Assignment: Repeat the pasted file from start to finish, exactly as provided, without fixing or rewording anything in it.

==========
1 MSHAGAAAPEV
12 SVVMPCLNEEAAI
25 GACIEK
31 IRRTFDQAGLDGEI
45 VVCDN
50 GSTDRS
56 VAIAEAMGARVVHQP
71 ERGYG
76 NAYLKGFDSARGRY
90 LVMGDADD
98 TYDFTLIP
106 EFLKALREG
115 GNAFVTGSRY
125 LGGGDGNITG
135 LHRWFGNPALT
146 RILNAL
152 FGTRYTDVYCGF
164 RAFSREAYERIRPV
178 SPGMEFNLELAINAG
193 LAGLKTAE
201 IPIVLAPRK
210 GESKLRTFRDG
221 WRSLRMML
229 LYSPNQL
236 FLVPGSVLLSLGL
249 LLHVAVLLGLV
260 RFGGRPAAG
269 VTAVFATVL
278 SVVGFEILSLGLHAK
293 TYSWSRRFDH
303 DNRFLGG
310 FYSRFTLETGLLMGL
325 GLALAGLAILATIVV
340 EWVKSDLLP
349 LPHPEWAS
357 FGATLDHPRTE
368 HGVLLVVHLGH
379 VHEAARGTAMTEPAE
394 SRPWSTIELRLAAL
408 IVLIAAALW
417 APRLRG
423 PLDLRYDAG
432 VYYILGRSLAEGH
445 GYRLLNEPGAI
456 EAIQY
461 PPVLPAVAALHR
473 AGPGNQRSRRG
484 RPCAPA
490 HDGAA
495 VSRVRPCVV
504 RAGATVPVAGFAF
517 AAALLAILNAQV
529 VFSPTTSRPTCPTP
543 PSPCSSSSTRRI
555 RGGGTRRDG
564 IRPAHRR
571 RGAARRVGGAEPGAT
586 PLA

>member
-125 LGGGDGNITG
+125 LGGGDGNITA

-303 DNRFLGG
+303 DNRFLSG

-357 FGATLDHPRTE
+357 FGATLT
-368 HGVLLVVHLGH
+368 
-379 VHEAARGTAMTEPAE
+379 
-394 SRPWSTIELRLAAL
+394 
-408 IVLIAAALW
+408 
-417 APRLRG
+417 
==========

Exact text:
1 MSHAGAAAPEV
12 SVVMPCLNEEAAI
25 GACIEK
31 IRRTFDQAGLDGEI
45 VVCDN
50 GSTDRS
56 VAIAEAMGARVVHQP
71 ERGYG
76 NAYLKGFDSARGRY
90 LVMGDADD
98 TYDFTLIP
106 EFLKALREG
115 GNAFVTGSRY
125 LGGGDGNITG
135 LHRWFGNPALT
146 RILNAL
152 FGTRYTDVYCGF
164 RAFSREAYERIRPV
178 SPGMEFNLELAINAG
193 LAGLKTAE
201 IPIVLAPRK
210 GESKLRTFRDG
221 WRSLRMML
229 LYSPNQL
236 FLVPGSVLLSLGL
249 LLHVAVLLGLV
260 RFGGRPAAG
269 VTAVFATVL
278 SVVGFEILSLGLHAK
293 TYSWSRRFDH
303 DNRFLGG
310 FYSRFTLETGLLMGL
325 GLALAGLAILATIVV
340 EWVKSDLLP
349 LPHPEWAS
357 FGATLDHPRTE
368 HGVLLVVHLGH
379 VHEAARGTAMTEPAE
394 SRPWSTIELRLAAL
408 IVLIAAALW
417 APRLRG
423 PLDLRYDAG
432 VYYILGRSLAEGH
445 GYRLLNEPGAI
456 EAIQY
461 PPVLPAVAALHR
473 AGPGNQRSRRG
484 RPCAPA
490 HDGAA
495 VSRVRPCVV
504 RAGATVPVAGFAF
517 AAALLAILNAQV
529 VFSPTTSRPTCPTP
543 PSPCSSSSTRRI
555 RGGGTRRDG
564 IRPAHRR
571 RGAARRVGGAEPGAT
586 PLA

>member
-125 LGGGDGNITG
+125 LGGGDGNITA

-303 DNRFLGG
+303 DNRFLSG

-357 FGATLDHPRTE
+357 FGATLT
-368 HGVLLVVHLGH
+368 
-379 VHEAARGTAMTEPAE
+379 
-394 SRPWSTIELRLAAL
+394 
-408 IVLIAAALW
+408 
-417 APRLRG
+417 